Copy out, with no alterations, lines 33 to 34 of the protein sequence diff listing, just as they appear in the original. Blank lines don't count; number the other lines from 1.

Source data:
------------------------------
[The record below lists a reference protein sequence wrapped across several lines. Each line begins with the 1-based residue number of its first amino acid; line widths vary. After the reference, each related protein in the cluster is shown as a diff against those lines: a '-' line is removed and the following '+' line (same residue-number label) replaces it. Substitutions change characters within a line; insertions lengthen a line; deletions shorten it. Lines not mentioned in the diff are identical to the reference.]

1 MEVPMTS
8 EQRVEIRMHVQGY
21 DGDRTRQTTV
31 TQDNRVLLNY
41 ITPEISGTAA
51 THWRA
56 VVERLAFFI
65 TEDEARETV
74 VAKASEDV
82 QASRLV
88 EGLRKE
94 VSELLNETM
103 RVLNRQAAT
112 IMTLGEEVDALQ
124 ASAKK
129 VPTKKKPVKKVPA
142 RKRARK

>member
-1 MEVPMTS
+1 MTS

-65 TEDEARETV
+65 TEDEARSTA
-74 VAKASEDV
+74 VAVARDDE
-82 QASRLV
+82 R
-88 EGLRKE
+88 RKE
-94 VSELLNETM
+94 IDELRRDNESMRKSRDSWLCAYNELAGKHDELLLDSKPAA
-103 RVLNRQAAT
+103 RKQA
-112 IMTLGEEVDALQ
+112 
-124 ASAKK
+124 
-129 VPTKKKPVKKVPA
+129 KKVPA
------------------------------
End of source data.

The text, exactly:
+103 RKQA
-112 IMTLGEEVDALQ